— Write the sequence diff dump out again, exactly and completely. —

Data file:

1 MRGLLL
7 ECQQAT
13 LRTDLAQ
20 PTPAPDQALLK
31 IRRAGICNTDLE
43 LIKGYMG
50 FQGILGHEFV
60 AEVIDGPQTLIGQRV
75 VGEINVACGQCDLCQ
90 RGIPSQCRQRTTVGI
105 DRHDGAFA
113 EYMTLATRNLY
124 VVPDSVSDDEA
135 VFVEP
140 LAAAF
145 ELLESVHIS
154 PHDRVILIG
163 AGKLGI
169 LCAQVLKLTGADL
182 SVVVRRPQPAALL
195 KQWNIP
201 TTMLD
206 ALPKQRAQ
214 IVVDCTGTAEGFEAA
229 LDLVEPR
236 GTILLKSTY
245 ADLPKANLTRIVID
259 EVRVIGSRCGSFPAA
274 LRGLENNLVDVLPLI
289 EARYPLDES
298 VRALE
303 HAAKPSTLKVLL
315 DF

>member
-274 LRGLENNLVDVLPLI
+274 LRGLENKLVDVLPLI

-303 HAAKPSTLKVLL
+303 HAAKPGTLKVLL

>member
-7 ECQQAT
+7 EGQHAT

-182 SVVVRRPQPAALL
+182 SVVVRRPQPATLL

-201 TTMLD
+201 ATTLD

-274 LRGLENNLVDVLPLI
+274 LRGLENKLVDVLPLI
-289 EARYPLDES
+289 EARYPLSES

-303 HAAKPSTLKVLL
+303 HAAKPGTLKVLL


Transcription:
1 MRGLLL
7 ECQQAT
13 LRTDLAQ
20 PTPAPDQALLK
31 IRRAGICNTDLE
43 LIKGYMG
50 FQGILGHEFV
60 AEVIDGPQTLIGQRV
75 VGEINVACGQCDLCQ
90 RGIPSQCRQRTTVGI
105 DRHDGAFA
113 EYMTLATRNLY
124 VVPDSVSDDEA
135 VFVEP
140 LAAAF
145 ELLESVHIS
154 PHDRVILIG
163 AGKLGI
169 LCAQVLKLTGADL
182 SVVVRRPQPAALL
195 KQWNIP
201 TTMLD
206 ALPKQRAQ
214 IVVDCTGTAEGFEAA
229 LDLVEPR
236 GTILLKSTY
245 ADLPKANLTRIVID
259 EVRVIGSRCGSFPAA
274 LRGLENNLVDVLPLI
289 EARYPLDES
298 VRALE
303 HAAKPSTLKVLL
315 DF

>member
-274 LRGLENNLVDVLPLI
+274 LRGLENKLVDVLPLI

-303 HAAKPSTLKVLL
+303 HAAKPGTLKVLL

>member
-7 ECQQAT
+7 EGQHAT

-182 SVVVRRPQPAALL
+182 SVVVRRPQPATLL

-201 TTMLD
+201 ATTLD

-274 LRGLENNLVDVLPLI
+274 LRGLENKLVDVLPLI
-289 EARYPLDES
+289 EARYPLSES

-303 HAAKPSTLKVLL
+303 HAAKPGTLKVLL